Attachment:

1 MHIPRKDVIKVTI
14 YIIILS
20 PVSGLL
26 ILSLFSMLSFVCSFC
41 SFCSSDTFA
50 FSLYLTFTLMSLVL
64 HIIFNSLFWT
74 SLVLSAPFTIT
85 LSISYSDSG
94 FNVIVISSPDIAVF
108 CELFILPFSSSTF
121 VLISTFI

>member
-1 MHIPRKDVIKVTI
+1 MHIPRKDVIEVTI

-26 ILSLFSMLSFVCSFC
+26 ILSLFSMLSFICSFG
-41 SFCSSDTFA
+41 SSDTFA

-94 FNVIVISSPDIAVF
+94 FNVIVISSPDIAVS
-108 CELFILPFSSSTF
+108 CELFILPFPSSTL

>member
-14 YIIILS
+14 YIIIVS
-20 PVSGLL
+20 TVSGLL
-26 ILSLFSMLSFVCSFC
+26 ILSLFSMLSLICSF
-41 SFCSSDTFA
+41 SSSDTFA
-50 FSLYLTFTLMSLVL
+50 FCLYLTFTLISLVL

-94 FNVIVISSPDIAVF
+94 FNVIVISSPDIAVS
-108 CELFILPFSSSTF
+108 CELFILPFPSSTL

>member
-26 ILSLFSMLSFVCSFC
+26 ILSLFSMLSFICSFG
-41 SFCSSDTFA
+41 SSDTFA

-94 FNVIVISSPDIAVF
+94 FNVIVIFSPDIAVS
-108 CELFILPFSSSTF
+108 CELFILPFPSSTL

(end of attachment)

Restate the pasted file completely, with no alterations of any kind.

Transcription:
1 MHIPRKDVIKVTI
14 YIIILS
20 PVSGLL
26 ILSLFSMLSFVCSFC
41 SFCSSDTFA
50 FSLYLTFTLMSLVL
64 HIIFNSLFWT
74 SLVLSAPFTIT
85 LSISYSDSG
94 FNVIVISSPDIAVF
108 CELFILPFSSSTF
121 VLISTFI

>member
-1 MHIPRKDVIKVTI
+1 MHIPRKDVIEVTI

-26 ILSLFSMLSFVCSFC
+26 ILSLFSMLSFICSFG
-41 SFCSSDTFA
+41 SSDTFA

-94 FNVIVISSPDIAVF
+94 FNVIVISSPDIAVS
-108 CELFILPFSSSTF
+108 CELFILPFPSSTL

>member
-14 YIIILS
+14 YIIIVS
-20 PVSGLL
+20 TVSGLL
-26 ILSLFSMLSFVCSFC
+26 ILSLFSMLSLICSF
-41 SFCSSDTFA
+41 SSSDTFA
-50 FSLYLTFTLMSLVL
+50 FCLYLTFTLISLVL

-94 FNVIVISSPDIAVF
+94 FNVIVISSPDIAVS
-108 CELFILPFSSSTF
+108 CELFILPFPSSTL

>member
-26 ILSLFSMLSFVCSFC
+26 ILSLFSMLSFICSFG
-41 SFCSSDTFA
+41 SSDTFA

-94 FNVIVISSPDIAVF
+94 FNVIVIFSPDIAVS
-108 CELFILPFSSSTF
+108 CELFILPFPSSTL